Astronomie Québec n°2-2 jui/aoû 2013
Astronomie Québec n°2-2 jui/aoû 2013
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  • Parution : n°2-2 de jui/aoû 2013

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  • Editeur : Pierre Paquette

  • Format : (216 x 279) mm

  • Nombre de pages : 44

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Gabriel Brammer, ambassadeur photo de l’ESO, a capturé cette image le 5 mars 2013, à l’Observatoire de Paranal (Chili). On y voit la comète C/2011 L4 (Pan-STARRS) à droite, et la comète C/2012 F6 (Lemmon) au centre. La « troisième comète » est une étoile filante. Crédit : ESO/G. Brammer DL : I hope so ! PP : Speaking of strange… I’m sure you’ve seen strange things in the sky. What was the moment that caught your emotions the most ? DL : I would say it’s when I find a new comet. I feel as though I’ve been catapulted into space, to see this new object that I’ve never seen before, and in some cases, that nobody has ever seen before ! It’s certainly an exciting thing, especially when it’s bright enough. For example, I don’t know if you’ve seen comet Lemmon in the morning sky recently, but it looks like a bright globular cluster ; I saw it just a few days ago. It’s beautiful ! And I really enjoyed looking at it. It’s about 7th magnitude right now, and very exciting to see ! That’s kind of the thing that takes my breathe away ! givenup years ago. And when I discovered my most recent visual comet in 2006, I went back to bed, and I asked Wendee : « Should I giveup now ? » and Wendee looked at me and said : « Are you enjoying it ? » and I said : « Yes » « Is it really exciting to be out there under the stars, looking for comets ? » and I said : « Yes », then she said : « Then keep going ! The morning that you getup and it’s no longer fun any more, that’s when you stop ! ». PP : You must enjoy what you do, and do what you enjoy ! DL : Yeah ! The other thing that I enjoy the most is connecting astronomy to literature. I’ll tell you an interesting story about that… I was on an airplane, and I was reading an article that somebody had written about two of the comets that I had discovered, a number of years ago. I was reading that, and it was boring ! It actually was the most boring thing I had read in a long time ; it almost put me to sleep ! So I have to tell you that my two favourite writers who’ve written things about comets that I like the most, are Leslie Peltier, and he wrote : « I have watched a dozen comets, hitherto unknown, slowly creep across the sky as each one signed its sweeping flourish in the guest book of the sun. » That’s just one sentence describing what comets meant to him ! And here’s another writer you might have heard of, who’s describing what comets meant to him : that’s William Shakespeare, my favourite amateur astronomer ! And he wrote : « Hung be the heavens with black, yield day to night ! Comets, importing change of times and states, brandish your crystal tresses in the sky… » And these are the things that I enjoy reading, the people that have caught the magic of the night sky, whether it’s comets, meteors, just lookingup, anything ! If they can capture it poetically like that, then they’ve succeeded in my book. PP : I can imagine that laying your eyes on something that nobody has ever seen before is indeed something very… you must feel privileged ! DL : It’s something magical, and something that — I don’t ever expect to find another comet, but I still enjoy the search ; that’s the important thing ! I enjoy the search very much. PP : It’s half the fun ! DL : I think it’s 90 percent of the fun ! And if I were just out there to discover new comets, I would have « Si j’étais seulement là pour découvrir des comètes, j’aurais abandonné depuis longtemps ! » PP : Indeed… Well, I just find magical that you remember those writings by heart ! DL : I do remember them, except that I have to be honest with you, I have my little book with me, and they’re both written there, so I’m quoting from the book ! I remembered them, but not by heart… PP : You mentioned that Shakespeare was your favourite amateur astronomer. Who would be your favourite professional astronomer ? DL : Ooh ! Now that is a question that’s very difficult to answer… I would say,um… Gene Shoemaker… Although he was not a professional astronomer… Bart Bok ! There you go ! Bart J. Bok was my favourite professional astronomer. And he was my favourite because he loved — he was passionate about — the Milky Way ! And he love to talk about it to anybody who would listen. 20 Astronomie-Québec Juillet–aout 2013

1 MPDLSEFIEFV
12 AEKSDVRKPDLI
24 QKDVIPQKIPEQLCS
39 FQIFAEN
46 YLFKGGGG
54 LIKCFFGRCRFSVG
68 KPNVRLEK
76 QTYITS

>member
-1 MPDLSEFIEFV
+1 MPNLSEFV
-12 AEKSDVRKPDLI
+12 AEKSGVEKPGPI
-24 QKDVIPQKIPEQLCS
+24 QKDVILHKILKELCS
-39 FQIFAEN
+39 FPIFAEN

'# ; + +.. *.. happen some day ! If I ever stop visual observing, then I’ve stopped. But I haven’t yet. PP : Do you foresee that day ? DL : Not yet, I’m still enjoying it a lot, but it might happen. You know, I’ve been doing this for over 50 years. PP : But I’m wondering… if the man ever stops doing astronomy, can astronomy get out of the man ? DL : It’s possible that the Harper government could pass a law that makes it forbidden to lookup at the night sky, or the Obama government would say : « Thou shalt not lookup at the night sky any more ! » But I would just break the law and continue to do it ! (laughs) PP : Well, if one of them does it, I move, I change country ! Image de globules de Bok dans la nébuleuse « Pacman » (IC 281), par le Télescope spatial Hubble, en octobre 2005. Crédit : NASA, ESA, et The Hubble Heritage Team (STScI/AURA) Remerciements : P.McCullough (STScI). PP : Have you had the chance to meet him ? DL : I wrote his biography, yes, I met him, I knew him very well ! PP : His work about the Milky Way was very detailed. Every astronomer has heard of the Bok Globules. DL : The globules, yes. And I’ve written a lot about those globules that he first identified as to what they are ; it’s very fascinating that he has done that. But he is definitely my favourite professional astronomer. Clyde Tombaugh, who was not a professional astronomer — but they paid him, so I guess you’d have to call him that — is also my favourite. PP : Great names, that wrote history ! And you wrote history yourself with all those comets that you found ! DL : Well, maybe a little bit, yeah… PP : What do you predict the future of visual comet discovery to be ? DL : Visually… that’s a very good question. I think that briefly, that the number of comet discoveries is going to continue drop ; right now, it’s one every three or four years. It will probably continue to drop so that it’s one every five to ten years… but I don’t think that there will ever be a last visual comet discovery : there’llalways be a couple that are found that way, but they will be extremely rare. It’s one of the reasons that I, myself, am now observing using a large telescope with a CCD attached to it, as wellas my visual survey. But the day that I stop looking through a telescope, my friend, is the day that I stop being an amateur astronomer. And that could DL : OK, we’ll move to a country where they’ll never pass such a law… But I don’t think that they will do it, neither country. PP : Hopefully… DL : Neither man is thinking of doing that. PP : Well, somehow I would not be surprised that Harper does it… DL : Oh ! I would be… I would be surprised. The funny thing is, that as much — I have to tell you ; I know that’s way off-topic — but as much as I am a liberal democrat living in the United States, and I admire [Barack] Obama very much, I also like [Stephen] Harper. I think that he’s doing what he thinks is best for Canada, and I think he’s doing a good job, basically. He’s having a rough time, right now, and a lot of good people want to replace him, but I think he’s a good man. PP : I think that deep inside, every politician wants to do what they think is best… DL : Yeah, I think so, and especially Harper, I think. He’s a good man who wants to do his best. You know, I’m sure I would vote Liberal if I were back in Canada now, but there is one other thing that I can say, that if there were another referendum on Quebec’s status within Canada, and if I were voting, if I was standing in line to vote, of course I would vote to stay within Canada ; however, je suis Québécois ! I was born in Quebec, I grewup in Quebec, and no matter what happens, I’m stilla part of Quebec ! PP : I think those words will make a lot of people happy to hear ! Juillet–aout 2013 astronomie-quebec.com 21